Successful farmers understand how and why crop rotations promote healthy and productive soils. In general, a polyculture system is more sustainable than a monoculture system.
The same concepts apply to the agriculture industry in general. Cultivating a diverse workforce is good for the industry, bringing fresh perspectives and innovative ideas that enrich and improve the work we do.
While the future looks bright for those choosing agriculture-related career tracks today, some macro employment trends in agriculture are alarming. Farming and agribusiness have traditionally been male-dominated industries. A 2013 USDA study showed female farm operators on the rise, but a closer look at the data also showed some more troubling trends. Women farmers are experiencing the same issues that are impacting the larger agriculture workforce, but the gap is growing even wider as the average age of female farmers is rising even faster than their male counterparts, showing that young women aren’t choosing careers in agriculture. And most women who own farms aren’t making a living from it, pursuing other careers to support their farms.
The agriculture industry would be well served by encouraging more women and minorities to join the agriculture workforce, and especially attracting greater numbers of young people. But how do we get there? We start by raising awareness of the broad and diverse range of careers available in the field of agriculture, changing perceptions of our industry with younger generations preparing to enter the workforce.
The Root of the Problem
Perceptions of agriculture careers are the problem. When high school and college students think about agriculture careers, managing farms and ranches usually comes to mind first. The agriculture industry as a whole will be well served by raising awareness among women — and all young people — about the diversity of career paths rooted in agriculture, including production of food and feed, but also extending to forests, fisheries, fiber, medicine, ecosystem services, wildlife habitat, even fuels and energy.
Whether they think about it consciously or unconsciously, young people tend to evaluate career options by looking beyond income earning potential and also consider income stability and opportunities for career growth. Production agriculture is inherently risky, with major forces like weather and pricing out of the producer’s control, making it challenging for young people—especially women—to choose this path.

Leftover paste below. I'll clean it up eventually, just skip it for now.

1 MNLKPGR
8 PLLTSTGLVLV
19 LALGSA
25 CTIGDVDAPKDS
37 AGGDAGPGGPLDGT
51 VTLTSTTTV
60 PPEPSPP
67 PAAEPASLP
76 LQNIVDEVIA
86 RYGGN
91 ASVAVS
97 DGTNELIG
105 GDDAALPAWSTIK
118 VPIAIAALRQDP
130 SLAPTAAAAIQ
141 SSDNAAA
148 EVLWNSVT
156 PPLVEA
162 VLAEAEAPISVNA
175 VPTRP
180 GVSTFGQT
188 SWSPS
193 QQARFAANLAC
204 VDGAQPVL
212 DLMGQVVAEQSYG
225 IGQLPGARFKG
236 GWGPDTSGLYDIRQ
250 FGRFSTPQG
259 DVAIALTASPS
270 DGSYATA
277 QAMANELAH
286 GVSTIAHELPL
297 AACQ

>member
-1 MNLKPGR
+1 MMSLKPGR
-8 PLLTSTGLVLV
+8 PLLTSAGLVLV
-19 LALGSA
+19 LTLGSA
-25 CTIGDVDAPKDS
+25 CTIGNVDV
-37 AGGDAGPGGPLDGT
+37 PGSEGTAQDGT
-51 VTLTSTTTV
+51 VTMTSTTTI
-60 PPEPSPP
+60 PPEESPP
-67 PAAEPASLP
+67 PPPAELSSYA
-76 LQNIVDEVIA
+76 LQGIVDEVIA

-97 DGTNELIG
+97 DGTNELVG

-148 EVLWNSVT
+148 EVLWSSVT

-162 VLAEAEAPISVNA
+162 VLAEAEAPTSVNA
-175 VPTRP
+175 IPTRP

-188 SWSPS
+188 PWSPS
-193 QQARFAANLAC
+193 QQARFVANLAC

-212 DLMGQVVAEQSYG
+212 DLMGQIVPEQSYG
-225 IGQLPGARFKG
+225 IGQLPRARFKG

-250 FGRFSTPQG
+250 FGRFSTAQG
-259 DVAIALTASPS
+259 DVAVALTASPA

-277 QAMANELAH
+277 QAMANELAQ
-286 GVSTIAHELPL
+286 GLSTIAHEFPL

But production is far from the only agriculture career path. It is time to raise awareness among young people about the diversity of jobs available in agriculture. It is a broad field with growing demand for the future and plenty of upward growth opportunities for all young people, but they have to be able to visualize the possibilities.
The best advice for young people, especially women, going into agriculture is advice I would give to anyone: find a career path that connects with you, that you are passionate about, and link it to a field you find fascinating. Production agriculture is one path you can choose, but there are so many more.
If a young person is passionate about an ag career, whether they are a generational farmer or new to the industry, they can find synergy between agriculture and almost any academic discipline. The opportunities are vast, ranging from veterinary medicine to data analytics, from engineering to nutrition. As agriculture becomes more technologically advanced, emerging technologies like remote sensing, artificial intelligence, and predictive analytics are finding new applications in agriculture. Even product development, marketing, accounting and sales have applications in the ag industry.
All of these disciplines provide inroads to the agriculture industry, allowing young people to choose a stable, secure career path that plays to their unique talents while following their passions.
There are plenty of agriculture education opportunities available, but if young people aren’t aware and engaged, they may pass those opportunities by. It’s time to broaden the ag career message to reach a more diverse pool of talent and interests. Their contributions to the agriculture industry can drive change for the better, making the industry more efficient, productive and sustainable.
This guest post is by Dr. Kelly Tiller, President and CEO of Genera Inc., a Tennessee-based biomass solutions company. Partnering with local farmers, Genera is launching production of its Earthable® line of foodservice and packaging products, providing a sustainable farm-to-finished product solution to turn agricultural crops and residues into a wide array of sustainable, renewable and compostable fiber products people use every day. Dr. Tiller holds a Ph.D. in Agricultural Economics from the University of Tennessee, Knoxville.